The kitchen is the most commonly renovated room in the house with the average job costing about $10,000, although the price varies widely depending on the quality of materials, appliances, fixtures and fittings, and labour costs.
Expenses can be kept in check by doing a lot of the job DIY and choosing a modular kitchen, but a full-scale renovation will call for the skills of a builder, plumber and gasfitter, as well as an electrician.
The key is to create a practical, well-designed room that remains functional and attractive for years.
Estimating the costs
Most kitchen contractors agree that homeowners should be prepared to spend about 15 more than their original estimated budget to get the kitchen they want.
Cost in every detail of the renovation and be clever about what to ditch if the cash starts running out.
A good way to save money on materials is to mix and match the surface treatments.
The cost of topping a highly visible kitchen island in expensive granite can be offset by using quality laminate on the other benchtops.
Another design trick is to spend on big ticket items like appliances and things you touch frequently, like handles, tapware and light fittings, saving cash on cabinet carcasses and doors that can be installed DIY.
The design essentials
It’s been the gold standard of kitchen design but modern demands mean the three-sided relationship between cooktop, sink and fridge, called the working triangle, is changing.
Kitchens are taking up more floorspace than ever before and this can negate the effectiveness of the triangle by leaving too much room between elements.
A kitchen island is often used to solve this problem and the process of zoning is another approach that brings a family kitchen into balance.
Map out the high-traffic areas such as from the fridge to the homework station to the back door, and create a triangle between them.
TIP Try not to overlap zones for the most comfortable and effective use of the space
Drawing up the plan
If you haven’t yet chosen new appliances this is the time to do it as the space taken up by fixtures like the fridge, oven and rangehood are crucial to an accurate plan and cannot simply be estimated.
These days, many families opt for a side-by-side fridge and a larger format oven, both of which can take up about 50 more room than traditional appliances.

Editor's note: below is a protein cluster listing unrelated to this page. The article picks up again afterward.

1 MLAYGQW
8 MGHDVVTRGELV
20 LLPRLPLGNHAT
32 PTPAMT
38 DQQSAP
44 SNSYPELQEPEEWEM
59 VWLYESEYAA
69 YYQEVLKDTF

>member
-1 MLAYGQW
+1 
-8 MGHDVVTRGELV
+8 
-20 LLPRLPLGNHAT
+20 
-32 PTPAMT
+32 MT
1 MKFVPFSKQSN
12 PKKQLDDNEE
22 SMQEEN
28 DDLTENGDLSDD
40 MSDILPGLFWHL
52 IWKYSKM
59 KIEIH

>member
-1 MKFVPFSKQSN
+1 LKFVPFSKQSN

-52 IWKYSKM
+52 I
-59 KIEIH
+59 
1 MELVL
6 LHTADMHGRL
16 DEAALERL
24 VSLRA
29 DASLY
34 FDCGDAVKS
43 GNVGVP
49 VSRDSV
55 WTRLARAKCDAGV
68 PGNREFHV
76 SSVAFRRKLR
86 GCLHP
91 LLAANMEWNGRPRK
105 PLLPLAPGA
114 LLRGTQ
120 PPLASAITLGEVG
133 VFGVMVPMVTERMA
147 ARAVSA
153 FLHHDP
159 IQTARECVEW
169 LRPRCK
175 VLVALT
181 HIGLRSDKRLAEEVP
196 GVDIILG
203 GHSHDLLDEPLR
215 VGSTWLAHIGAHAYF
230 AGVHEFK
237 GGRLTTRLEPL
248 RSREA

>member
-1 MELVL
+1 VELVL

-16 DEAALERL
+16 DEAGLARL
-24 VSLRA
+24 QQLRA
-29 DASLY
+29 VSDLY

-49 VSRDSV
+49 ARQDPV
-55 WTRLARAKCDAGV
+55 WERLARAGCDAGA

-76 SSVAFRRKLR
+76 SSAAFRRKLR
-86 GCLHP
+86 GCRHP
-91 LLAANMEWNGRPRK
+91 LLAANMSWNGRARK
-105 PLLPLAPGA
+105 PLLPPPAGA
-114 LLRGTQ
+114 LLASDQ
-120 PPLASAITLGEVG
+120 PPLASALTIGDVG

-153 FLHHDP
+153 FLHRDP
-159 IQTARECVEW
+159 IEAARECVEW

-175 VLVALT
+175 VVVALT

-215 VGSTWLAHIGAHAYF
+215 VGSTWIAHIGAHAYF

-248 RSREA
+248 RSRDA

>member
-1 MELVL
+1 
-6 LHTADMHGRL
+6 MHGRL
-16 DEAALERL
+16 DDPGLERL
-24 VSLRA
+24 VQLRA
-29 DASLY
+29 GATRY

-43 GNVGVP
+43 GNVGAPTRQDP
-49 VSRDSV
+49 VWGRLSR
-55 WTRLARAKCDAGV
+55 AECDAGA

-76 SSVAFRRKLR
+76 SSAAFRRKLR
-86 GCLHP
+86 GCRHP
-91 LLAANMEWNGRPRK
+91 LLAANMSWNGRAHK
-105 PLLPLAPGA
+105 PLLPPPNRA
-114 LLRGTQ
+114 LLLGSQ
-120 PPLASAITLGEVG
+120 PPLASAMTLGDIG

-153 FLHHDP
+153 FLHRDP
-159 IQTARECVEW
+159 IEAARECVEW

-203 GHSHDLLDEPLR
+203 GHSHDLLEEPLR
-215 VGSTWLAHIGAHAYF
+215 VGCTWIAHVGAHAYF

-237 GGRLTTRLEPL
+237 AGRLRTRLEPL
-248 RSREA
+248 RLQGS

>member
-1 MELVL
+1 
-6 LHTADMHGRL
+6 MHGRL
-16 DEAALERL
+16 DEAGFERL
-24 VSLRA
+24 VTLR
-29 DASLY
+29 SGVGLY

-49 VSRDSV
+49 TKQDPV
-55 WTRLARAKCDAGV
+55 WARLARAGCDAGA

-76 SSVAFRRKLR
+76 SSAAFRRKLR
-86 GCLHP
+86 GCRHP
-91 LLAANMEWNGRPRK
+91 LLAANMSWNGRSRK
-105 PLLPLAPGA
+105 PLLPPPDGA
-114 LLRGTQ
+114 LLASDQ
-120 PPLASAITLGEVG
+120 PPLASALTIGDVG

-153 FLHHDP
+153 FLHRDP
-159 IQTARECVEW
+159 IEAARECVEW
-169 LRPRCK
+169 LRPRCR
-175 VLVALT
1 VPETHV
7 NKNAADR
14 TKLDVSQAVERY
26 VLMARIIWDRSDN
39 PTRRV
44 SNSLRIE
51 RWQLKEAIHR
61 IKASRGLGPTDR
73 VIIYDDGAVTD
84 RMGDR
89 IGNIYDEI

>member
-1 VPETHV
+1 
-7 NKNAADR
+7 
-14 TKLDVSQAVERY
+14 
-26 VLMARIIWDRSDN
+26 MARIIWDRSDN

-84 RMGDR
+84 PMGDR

Measure the kitchen area plus the clearances and cutout dimensions of the oven, cooktop, dishwasher, sink, fridge and rangehood.
Draw up a plan view on graph paper or online, including door and window openings as well as any obstructions. Indicate the position of existing plumbing, electrical and ventilation outlets.
Shopping for appliances
The range of features can be daunting but consider these five elements:
- Burner heat output. If you’re serious about cooking, remember that not all burners are created equal. A wide range output means boiling pasta water in a flash and simmering sauces to perfection. Ask the supplier for details.
- Energy efficiency. Look for fridges and dishwashers with high energy star ratings to save on power bills.
- Ease of operation. The little things mean a lot so seek out easy-grip knobs and accessible fridge controls.
- Safety measures. Go for a cooktop with safety ignition and don’t skimp on ventilation.
- Ease of cleaning. Options like sealed burners, tempered glass fridge shelves and fingerprint-resistant finishes can save hours of slog.
Choosing the benchtops
The benchtops are among the most visible elements of a kitchen so it pays to make good decisions when choosing what’s right for your needs and the budget.
Many different materials are available for benchtop surfaces, from costly granite and stainless steel to less expensive bamboo or laminate.
Another affordable and DIY alternative is the collection from Think Benchtops (www.thinkon.com.au), available at Bunnings. The range includes Think Solid, an easy-care, non-porous material, Think Timber, a high-grade natural finish, Think Quartz, an engineered stone, and Think Granite, from the professional installation range.